I have one spot around home where I hit the trails. The shut down for a few months after the Fed (GGNRA) bought the land for preservation. They're stabilizing and "re-naturalizing" the area and part of that is that they smoothed out and hard-packed some of the rutted bumpy old trails. They reopened a few of them and they're a lot smoother now (and not as much fun... it's like riding on a dirt road) but one thing they did NOT do was to soften the grades of some of the climbs. Add that to the Kaitai's being a stone pig (about 24 lbs) and it is hard work getting up them roads. I was huffing, I'll tell. Going down the other side where it's still bumpy and rutty and a wee bit dangerous was fun, though -really fun- but I'm a road guy for sure. Regardless of whether it's my LeMond or my Giant, road bikes are just silk compared to the Kaitai's burlap. Nice change of pace, though.
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Old 07-17-08, 11:08 AM   #8
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OK, the bike can stay, just burn the offending pedals. And then:

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Old 07-17-08, 11:12 AM   #9
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Yeah, the jury's out on this mountain biking thing...
I have one spot around home where I hit the trails. The shut down for a few months after the Fed (GGNRA) bought the land for preservation. They're stabilizing and "re-naturalizing" the area and part of that is that they smoothed out and hard-packed some of the rutted bumpy old trails. They reopened a few of them and they're a lot smoother now (and not as much fun... it's like riding on a dirt road) but one thing they did NOT do was to soften the grades of some of the climbs. Add that to the Kaitai's being a stone pig (about 24 lbs) and it is hard work getting up them roads. I was huffing, I'll tell. Going down the other side where it's still bumpy and rutty and a wee bit dangerous was fun, though -really fun- but I'm a road guy for sure. Regardless of whether it's my LeMond or my Giant, road bikes are just silk compared to the Kaitai's burlap. Nice change of pace, though.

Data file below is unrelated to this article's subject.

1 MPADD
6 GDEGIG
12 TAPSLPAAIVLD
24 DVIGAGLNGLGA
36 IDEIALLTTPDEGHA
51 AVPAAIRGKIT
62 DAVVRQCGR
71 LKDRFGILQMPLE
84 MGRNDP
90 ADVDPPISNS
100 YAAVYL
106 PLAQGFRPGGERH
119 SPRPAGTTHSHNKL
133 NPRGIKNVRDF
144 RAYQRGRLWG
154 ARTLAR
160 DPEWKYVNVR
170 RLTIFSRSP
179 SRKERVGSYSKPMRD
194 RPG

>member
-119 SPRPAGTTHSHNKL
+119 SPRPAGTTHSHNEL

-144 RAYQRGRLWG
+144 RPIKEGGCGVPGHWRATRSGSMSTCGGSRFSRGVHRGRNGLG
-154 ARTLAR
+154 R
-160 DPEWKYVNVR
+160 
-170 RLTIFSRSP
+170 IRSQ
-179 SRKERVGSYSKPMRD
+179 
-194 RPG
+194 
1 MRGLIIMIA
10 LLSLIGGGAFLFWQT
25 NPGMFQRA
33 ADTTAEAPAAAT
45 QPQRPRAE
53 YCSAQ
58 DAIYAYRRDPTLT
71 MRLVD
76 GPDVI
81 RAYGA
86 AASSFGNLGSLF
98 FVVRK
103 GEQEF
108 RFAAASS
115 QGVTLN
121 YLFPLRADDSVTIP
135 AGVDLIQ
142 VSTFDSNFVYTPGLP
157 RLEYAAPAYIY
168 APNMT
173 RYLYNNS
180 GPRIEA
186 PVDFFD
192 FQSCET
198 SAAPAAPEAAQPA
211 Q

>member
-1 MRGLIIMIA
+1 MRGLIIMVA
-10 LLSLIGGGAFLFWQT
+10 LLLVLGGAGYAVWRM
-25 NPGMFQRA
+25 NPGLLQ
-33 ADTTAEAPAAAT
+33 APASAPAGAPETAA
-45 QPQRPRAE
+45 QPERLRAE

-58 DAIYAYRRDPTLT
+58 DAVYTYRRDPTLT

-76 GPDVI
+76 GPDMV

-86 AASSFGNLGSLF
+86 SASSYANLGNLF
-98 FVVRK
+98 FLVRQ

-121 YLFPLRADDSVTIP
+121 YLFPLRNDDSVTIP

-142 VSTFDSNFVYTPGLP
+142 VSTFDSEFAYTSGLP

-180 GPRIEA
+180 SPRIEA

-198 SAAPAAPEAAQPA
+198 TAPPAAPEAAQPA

I have this problem. Sometimes I like being afraid. So far, I've been able to be mildly terrified, which is pretty sweet. I also like challenges (sound familiar there, hill dude?) and the MTB is all that.
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Old 07-17-08, 11:17 AM   #10
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Add that to the Kaitai's being a stone pig (about 24 lbs)
That's not heavy for a mountain bike. Many MTBs are heavier than that.
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Old 07-17-08, 11:20 AM   #11
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I find it interesting that those of you from road bike backgrounds (very narrow bars by my standards) have difficulty learning MTB skills while some of us from MTB backgrounds take a long time to get comfortable on the road or TT bike. I wonder if the younguns have this same problem.
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Old 07-17-08, 11:25 AM   #12
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That's not heavy for a mountain bike. Many MTBs are heavier than that.
Felt Nine Comp = 1.17 stone pigs in weight.
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Old 07-17-08, 12:22 PM   #13
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Trying to pick up from several replies. Offroad and full clipless rules- They work at keeping your feet on the pedals. Even when you fall so no flailing legs to get broken. Offroad is great but uphill is hard. But you have lower gears and you can go as slow as you like till you get to the tricky bits. Downhill is best taken at speed- You only hit every other lump then and if you are fast enough- the trees don't jump out in front of you.

MTB's in general are Robust. A hardtail that is 24lbs or less will be about the norm- but a 20lb one would climb easier. And on the falling- keep practising- sounds like you need it.
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Old 07-17-08, 12:25 PM   #14
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Better rode the Felt than felt the road.

I cannot believe the thread made it that far before some moron indulged in a little witzelsucht. I appreciate it.